Quality mix increased quarter-over-quarter, from 33.9 percent to 34.8 percent. However, it decreased year-over-year from 35.7 percent. Skilled mix followed the same trend as it was up quarter-over-quarter from 24.2 percent to 25.7 percent but down, year-over-year, from 25.9 percent.



Medicare mix increased 89 basis points quarter-over-quarter from 12.9 percent to 13.7 percent. Despite this recent increase, it decreased year-over-year by 82 basis points from 14.6 percent. In addition, the average Medicare mix for the last 12 months decreased by 116 basis points, compared with the average for the previous 12-month period (April 2015 to March 2016). Also, the average Medicare mix for the previous 12-month period decreased by 99 basis points from the average for the 2014-2015 period, following the same trend as overall occupancy.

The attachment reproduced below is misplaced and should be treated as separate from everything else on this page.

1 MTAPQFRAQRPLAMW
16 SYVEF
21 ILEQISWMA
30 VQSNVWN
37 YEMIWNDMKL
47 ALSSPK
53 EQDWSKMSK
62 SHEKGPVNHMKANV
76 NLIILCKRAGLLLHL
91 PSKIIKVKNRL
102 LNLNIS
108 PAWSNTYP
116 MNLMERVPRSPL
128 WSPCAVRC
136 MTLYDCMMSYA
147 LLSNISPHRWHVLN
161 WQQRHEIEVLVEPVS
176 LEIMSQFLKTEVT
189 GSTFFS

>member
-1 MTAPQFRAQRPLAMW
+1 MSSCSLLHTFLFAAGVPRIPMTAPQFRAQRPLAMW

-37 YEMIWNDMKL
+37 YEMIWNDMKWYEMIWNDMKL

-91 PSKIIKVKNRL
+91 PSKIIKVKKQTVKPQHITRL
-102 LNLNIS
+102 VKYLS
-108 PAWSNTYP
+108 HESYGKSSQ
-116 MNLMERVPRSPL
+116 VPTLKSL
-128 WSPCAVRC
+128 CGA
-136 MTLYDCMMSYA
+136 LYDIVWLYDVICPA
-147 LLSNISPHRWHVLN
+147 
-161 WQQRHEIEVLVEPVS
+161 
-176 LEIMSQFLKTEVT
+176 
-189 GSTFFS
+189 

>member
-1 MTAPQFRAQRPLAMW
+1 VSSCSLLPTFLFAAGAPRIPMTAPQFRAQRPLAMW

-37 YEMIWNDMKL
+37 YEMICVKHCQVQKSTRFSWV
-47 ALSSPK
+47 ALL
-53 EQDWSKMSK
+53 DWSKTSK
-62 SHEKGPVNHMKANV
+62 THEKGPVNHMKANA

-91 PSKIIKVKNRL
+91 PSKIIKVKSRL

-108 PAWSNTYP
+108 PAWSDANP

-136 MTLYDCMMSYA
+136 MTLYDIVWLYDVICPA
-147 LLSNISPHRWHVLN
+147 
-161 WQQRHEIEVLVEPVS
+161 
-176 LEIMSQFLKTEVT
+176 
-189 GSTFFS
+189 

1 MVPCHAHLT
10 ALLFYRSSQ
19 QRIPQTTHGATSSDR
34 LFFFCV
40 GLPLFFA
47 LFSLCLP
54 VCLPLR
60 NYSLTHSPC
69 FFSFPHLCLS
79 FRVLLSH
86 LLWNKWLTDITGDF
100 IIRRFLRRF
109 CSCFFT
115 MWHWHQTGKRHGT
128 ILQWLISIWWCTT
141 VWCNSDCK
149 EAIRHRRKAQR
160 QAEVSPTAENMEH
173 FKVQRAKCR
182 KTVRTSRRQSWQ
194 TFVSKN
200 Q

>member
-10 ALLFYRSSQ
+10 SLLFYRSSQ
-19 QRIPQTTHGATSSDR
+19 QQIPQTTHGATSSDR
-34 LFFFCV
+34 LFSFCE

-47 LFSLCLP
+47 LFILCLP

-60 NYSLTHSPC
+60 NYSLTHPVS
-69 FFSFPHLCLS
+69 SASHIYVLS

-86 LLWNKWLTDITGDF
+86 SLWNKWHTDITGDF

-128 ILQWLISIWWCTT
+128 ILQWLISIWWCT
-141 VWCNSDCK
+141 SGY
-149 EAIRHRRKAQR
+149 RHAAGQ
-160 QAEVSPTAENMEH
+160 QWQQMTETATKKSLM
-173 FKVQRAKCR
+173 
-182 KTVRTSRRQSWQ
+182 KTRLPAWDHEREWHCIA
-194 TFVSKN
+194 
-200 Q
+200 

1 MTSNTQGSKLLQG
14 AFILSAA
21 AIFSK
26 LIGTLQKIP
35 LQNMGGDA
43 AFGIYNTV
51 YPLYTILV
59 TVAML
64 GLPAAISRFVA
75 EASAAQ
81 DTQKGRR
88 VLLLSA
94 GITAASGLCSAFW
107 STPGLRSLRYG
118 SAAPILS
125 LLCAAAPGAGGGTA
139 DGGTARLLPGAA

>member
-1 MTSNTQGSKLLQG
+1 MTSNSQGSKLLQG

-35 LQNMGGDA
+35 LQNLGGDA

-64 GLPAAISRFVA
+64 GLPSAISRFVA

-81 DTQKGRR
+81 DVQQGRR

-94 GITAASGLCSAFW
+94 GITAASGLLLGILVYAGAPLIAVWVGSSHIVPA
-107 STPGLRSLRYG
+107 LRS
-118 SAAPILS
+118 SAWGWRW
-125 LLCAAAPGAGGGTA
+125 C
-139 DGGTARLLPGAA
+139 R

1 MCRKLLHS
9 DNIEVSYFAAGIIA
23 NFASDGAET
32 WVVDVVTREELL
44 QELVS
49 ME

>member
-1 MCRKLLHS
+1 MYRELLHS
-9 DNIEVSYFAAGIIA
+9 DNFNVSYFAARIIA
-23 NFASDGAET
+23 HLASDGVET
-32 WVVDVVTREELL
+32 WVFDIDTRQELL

To Succeed, Put Outcomes First

The pressure felt by most skilled nursing operators stems from the decline in length of stay and the overall decrease in Medicare patient days. Hence, the sector is really dealing with a supply and demand issue in terms of available Medicare days and the demand for those days.

Many believe the occupancy issues today will be a short-term problem, as the aging population and the favorable demographics become a positive as far as demand in the 2020s and 2030s.

Of course, the exact timing of occupancy increases is certainly a wild card, but as the move to value-based purchasing is likely to continue due to budget constraints, there could continue to be pressure on the economics of the business until more consolidation occurs and/or the weaker operators exit the business.

The operators that are most likely to win are the ones that are nimble, able to navigate this environment by providing the best outcomes, and can avoid rehospitalizations when caring for complex patients.
Download the latest NIC Skilled Nursing Data Report and future reports at: http://info.nic.org/skilled_data_report_pr.
 
Bill Kauffman, CFA, is senior principal at the National Investment Center for Seniors Housing and Care. He can be reached at bkauffman@NIC.org or (443) 837-2429.